The Tuesday before Thanksgiving, J and I went to visit with a woman he'd interviewed for his research on spirituality and aging last year. She's a smart, lovely woman of 84, with lots of stories and a thick Kyoto dialect. I can barely understand her, but I wanted to go along anyway, be a good wife. She hosted us in the middle room of her home, a beautiful old machiya in Nishijin, the textile center of the city, where she still helps run a silk tie-making factory. After a while, as we started making motions to leave, she suddenly suggested we walk over to a nearby altar to Jizo, the Buddha who looks after children and travelers, to do a blessing for the baby. We obliged, and walked with her a short distance from her house, to an odd little clothing shop with the entrance to a house at the back. We followed her inside, and she greeted the elderly couple who lived there.
I have often walked into situations in Japan where I knew nothing of what was going to happen, and have learned to just open up to it. This is what happened:
Our friend took us to the open garden in the middle of the house, where there was a small altar around two ancient-looking stone Jizo -- actually, they looked like worn and faded rocks, not sculpted figures, distinguished only by the red bib that Jizo sometimes wears. They looked as though they'd been there far longer than the house itself, which sort of awkwardly accomodated them in a corner of the courtyard.
The elderly man followed us, and gave us candles and incense to light. Not quite knowing what to do, I followed J's lead and knelt at the altar, saying a silent thank-you. The man then had us sit behind him as he stood at the altar. We bowed heads and pressed palms together as he lit incense and began to chant the heart sutra: maka han ya ha ra mi ta...
I started to cry. Huge, urgent tears spilled out on to my hands before I knew what they were for, my body was shaking, my breath coming in short gasps. I couldn't stop it -- it was too big, too fast. When he was done, we got up and I tried to compose myself but couldn't. I was so moved, so amazed by the strength of the feeling. I fumbled with some syllables to articulate how grateful I was, but it came out all blurry through the tears. We went back to the front of the house, and I tried to say thank you some more.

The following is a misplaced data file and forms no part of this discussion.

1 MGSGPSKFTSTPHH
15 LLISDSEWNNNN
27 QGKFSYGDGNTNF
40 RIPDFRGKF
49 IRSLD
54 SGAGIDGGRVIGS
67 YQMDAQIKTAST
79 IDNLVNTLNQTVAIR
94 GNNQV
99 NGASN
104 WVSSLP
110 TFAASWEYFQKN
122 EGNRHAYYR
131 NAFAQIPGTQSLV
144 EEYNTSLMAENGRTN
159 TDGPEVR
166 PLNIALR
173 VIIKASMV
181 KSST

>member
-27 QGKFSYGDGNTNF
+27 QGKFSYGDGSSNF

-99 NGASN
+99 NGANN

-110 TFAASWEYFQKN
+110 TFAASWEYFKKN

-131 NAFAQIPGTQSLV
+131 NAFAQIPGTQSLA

The man decided to give us the prayer book he'd used for the chanting, and at first J tried to refuse, but the man explained that Jizo-sama wanted us to have it as a gift. He told me to rub my belly with it, and to put it under my pillow when I go into labor. It wasn't superstition, it was god, it was grace, it was the generosity of human spirit manifest inside a prayer book.
I cried on my bicycle all the way home. I felt as though I'd been lifted and struck like a bell, and was reverberating with the intensity of it. I hadn't understood anything that had been said, and I don't really understand that much about Buddhism; but despite that, and despite the fact that it all happened in less than five minutes, the power of the ceremony cleaved directly to the heart of me.